It was as close to a genuine ocean as a reproduction could be. Of the life-forms in this ecosystem, perhaps half were descendants of the survivors of Vrona, and half were taken from the Miriana"s old homeworld. The representatives of the two worlds had adapted to co-existing, or, at least, had learned not to eat each other with only a handful of exceptions. A school of rainbow-colored fish swam past, and then Rawn got a clear view of the Miriana.
They were swimming in an intricate and graceful dance comparable to the Wind Dancers at their best. Some of them had pups beside them, keeping up as well as they could. Rawn tried to picture a few large sea creatures swimming on the perimeter. The Scriptures indicated that the Grebsas would start work on a protector for the Miriana as soon as they heard that the Veroshi"s aquatic friends were doing well. It wasn"t clear whether the so-called "Aquarians" would be a new Grebsa Faction, but Rawn didn"t see why they wouldn"t be. The Grebsas wouldn"t want them going renegade in a few generations the way they inevitably would if they weren"t part of the Network. Well, they could worry about that when the time came.
When they got tired of dancing, Squee swam over and spoke against Rawn"s ear.
"We are going to go hunting. Would the gods be interested in seeing this?"
"They might be. The gods teach that even small scraps of information can be important."
The Miriana began to swim outward from shore. Rawn followed, hoping they wouldn"t go too far. The scuba gear didn"t give her an unlimited amount of air. As it turned out, she didn"t have to worry. The pod found a large school of fish that resembled big-mouthed bass. Several Miriana swam out to cut off the fish in front and herd them around in a circle. With excited squeals and yaps, the rest of the pod joined in, and the fish were soon moving in a formation that resembled an underwater tornado. The Miriana snatched fish out of the tornado with quick darts and Rawn got a quick lesson on how messy their mealtimes were. To be fair, they didn"t have any way to cook it underwater. She could only swallow several times and hold the camera steady. She told herself that the gods would be used to the sight of blood.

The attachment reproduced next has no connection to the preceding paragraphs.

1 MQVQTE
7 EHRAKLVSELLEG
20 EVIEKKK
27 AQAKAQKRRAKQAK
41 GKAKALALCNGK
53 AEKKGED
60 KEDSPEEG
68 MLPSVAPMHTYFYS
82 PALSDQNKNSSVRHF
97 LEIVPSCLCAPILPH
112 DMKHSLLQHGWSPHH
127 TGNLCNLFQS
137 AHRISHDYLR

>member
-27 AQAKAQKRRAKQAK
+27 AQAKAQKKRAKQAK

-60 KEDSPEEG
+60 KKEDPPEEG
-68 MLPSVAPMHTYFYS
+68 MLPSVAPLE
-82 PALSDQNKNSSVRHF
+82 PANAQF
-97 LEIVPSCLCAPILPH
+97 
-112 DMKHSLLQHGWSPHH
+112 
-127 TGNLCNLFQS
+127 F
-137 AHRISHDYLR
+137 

Finally, she decided she"d had enough and signaled to Squee that she was going back to shore. Squee waved an acknowledgment and Rawn swam away with some relief. She hadn"t felt that nauseated since the last time she got guilty-sick. Still, she felt that she had gotten some good footage for the gods. She hoped they would get something useful out of it.
Even with the new required disclaimer that the footage of the aliens had not been authenticated, the recording gained new life through Solarnet and raced its way through the Solar Empire. Zera found herself scowling at a self-styled evangelist on the Promenade who was denouncing the Veroshi as a government-sponsored fiction designed to keep humans occupied.
*I"m tempted to revoke his license and a few other things,* she told Brio.
*Some days, I feel the same way. There isn"t a corner evangelist in the universe who has an imagination or a sense of humor. Just ignore him. Whacking them just validates them, at least in their own minds.*
She walked on, but couldn"t resist passing just close enough behind the evangelist to briefly wrap her tail around his neck. He stammered and lost his train of thought. That got snickers out of a few of the nearest grunts.
*Kittenish, Zera, real kittenish,* Brio scolded, but she could hear the amusement in his mental voice. *We"re supposed to discourage pranks, remember?*
Zera sent an image of herself as a kitten, biting playfully on one of the evangelist"s legs while he hopped around on the other. Brio snorted. *You are kittenish today.*
*Could be a symptom of what I"m feeling right now. I was just going to see Srebeth about it.*
*Well, when you"re done, come on up to Ops. We need you to interpret something we found in the Message.*